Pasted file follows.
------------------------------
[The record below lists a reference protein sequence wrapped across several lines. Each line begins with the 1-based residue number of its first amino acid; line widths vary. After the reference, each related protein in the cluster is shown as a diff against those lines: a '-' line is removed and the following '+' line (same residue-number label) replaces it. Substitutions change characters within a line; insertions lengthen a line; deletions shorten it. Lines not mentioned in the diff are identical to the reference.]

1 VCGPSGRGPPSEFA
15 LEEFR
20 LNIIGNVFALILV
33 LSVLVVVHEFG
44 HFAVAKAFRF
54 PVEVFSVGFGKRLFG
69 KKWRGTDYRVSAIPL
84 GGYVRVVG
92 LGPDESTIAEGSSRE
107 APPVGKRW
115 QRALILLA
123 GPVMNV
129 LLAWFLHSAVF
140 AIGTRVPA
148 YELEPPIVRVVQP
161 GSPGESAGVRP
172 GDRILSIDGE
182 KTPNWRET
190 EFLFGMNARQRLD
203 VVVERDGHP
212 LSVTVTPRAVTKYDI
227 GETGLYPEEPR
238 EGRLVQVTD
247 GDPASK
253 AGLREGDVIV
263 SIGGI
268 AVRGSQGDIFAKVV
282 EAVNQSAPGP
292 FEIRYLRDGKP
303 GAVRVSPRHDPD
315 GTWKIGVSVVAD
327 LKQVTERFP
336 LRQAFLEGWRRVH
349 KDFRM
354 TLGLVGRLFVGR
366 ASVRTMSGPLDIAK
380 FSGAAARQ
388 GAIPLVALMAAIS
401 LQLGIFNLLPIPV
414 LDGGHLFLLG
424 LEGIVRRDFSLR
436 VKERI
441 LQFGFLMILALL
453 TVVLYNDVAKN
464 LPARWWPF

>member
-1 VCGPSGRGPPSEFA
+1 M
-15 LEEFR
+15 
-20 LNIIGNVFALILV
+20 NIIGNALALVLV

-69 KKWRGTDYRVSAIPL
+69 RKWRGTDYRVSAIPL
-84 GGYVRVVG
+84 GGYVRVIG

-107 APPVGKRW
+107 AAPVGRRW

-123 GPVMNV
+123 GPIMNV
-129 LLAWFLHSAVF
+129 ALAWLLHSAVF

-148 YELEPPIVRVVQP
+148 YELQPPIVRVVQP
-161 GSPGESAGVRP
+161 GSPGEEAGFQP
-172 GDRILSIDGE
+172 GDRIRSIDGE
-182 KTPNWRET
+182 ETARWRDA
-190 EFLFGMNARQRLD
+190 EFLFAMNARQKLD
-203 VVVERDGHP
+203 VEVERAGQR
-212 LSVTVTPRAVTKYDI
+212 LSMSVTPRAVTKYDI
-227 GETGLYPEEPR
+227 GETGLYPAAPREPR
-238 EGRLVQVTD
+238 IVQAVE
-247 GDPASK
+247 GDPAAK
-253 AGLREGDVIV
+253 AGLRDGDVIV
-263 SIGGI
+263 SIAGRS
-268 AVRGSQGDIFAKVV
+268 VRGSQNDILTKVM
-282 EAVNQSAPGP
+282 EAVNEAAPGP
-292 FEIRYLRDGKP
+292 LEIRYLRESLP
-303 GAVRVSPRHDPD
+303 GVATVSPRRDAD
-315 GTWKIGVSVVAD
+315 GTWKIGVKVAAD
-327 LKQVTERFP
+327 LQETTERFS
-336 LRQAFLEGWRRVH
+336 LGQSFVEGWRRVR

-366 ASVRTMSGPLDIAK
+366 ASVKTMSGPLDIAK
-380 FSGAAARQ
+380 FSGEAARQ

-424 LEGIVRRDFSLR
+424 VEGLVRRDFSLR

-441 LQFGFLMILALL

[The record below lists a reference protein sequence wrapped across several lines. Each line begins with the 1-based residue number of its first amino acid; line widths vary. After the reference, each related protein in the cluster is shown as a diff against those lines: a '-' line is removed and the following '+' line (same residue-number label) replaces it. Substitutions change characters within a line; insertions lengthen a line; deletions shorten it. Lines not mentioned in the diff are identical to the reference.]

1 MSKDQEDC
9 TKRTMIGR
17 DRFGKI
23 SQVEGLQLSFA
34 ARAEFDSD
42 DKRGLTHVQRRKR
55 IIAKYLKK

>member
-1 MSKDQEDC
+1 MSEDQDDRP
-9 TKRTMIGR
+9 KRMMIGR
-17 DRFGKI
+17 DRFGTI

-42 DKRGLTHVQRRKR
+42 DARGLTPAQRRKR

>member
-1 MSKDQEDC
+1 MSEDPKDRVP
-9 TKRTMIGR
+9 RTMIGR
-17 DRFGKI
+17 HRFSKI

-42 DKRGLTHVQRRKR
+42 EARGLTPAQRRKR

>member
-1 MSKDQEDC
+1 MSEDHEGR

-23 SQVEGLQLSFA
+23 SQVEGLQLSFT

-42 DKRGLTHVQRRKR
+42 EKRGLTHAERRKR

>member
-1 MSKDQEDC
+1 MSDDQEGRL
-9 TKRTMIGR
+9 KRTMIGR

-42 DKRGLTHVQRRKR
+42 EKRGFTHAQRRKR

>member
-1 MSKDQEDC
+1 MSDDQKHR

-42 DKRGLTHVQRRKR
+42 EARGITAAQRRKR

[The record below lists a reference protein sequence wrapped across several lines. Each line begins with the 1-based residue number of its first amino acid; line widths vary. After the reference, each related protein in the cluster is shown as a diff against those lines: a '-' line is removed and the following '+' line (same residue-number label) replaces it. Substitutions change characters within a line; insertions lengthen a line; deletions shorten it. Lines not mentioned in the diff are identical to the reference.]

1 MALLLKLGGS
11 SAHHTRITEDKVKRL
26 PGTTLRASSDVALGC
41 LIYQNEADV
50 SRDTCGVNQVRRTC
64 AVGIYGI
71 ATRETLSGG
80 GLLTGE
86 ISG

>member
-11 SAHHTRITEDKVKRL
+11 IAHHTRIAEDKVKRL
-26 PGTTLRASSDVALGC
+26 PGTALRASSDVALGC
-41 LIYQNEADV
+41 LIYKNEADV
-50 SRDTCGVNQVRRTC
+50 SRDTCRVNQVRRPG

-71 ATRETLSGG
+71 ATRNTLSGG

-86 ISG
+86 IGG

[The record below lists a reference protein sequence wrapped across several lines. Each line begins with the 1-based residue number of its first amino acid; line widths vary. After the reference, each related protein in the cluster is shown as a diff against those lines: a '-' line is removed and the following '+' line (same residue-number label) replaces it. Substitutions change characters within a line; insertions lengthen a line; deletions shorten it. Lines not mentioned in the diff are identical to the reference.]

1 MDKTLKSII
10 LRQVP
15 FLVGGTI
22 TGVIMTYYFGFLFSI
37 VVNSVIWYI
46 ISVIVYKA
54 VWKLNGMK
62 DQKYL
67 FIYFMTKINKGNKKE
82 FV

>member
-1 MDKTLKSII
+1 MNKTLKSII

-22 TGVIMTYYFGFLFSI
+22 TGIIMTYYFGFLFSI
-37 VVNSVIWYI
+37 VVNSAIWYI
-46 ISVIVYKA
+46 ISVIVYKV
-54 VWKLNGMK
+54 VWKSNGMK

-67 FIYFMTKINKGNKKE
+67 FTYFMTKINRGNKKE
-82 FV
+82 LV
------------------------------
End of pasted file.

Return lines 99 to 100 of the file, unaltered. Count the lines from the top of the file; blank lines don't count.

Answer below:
+327 LQETTERFS
-336 LRQAFLEGWRRVH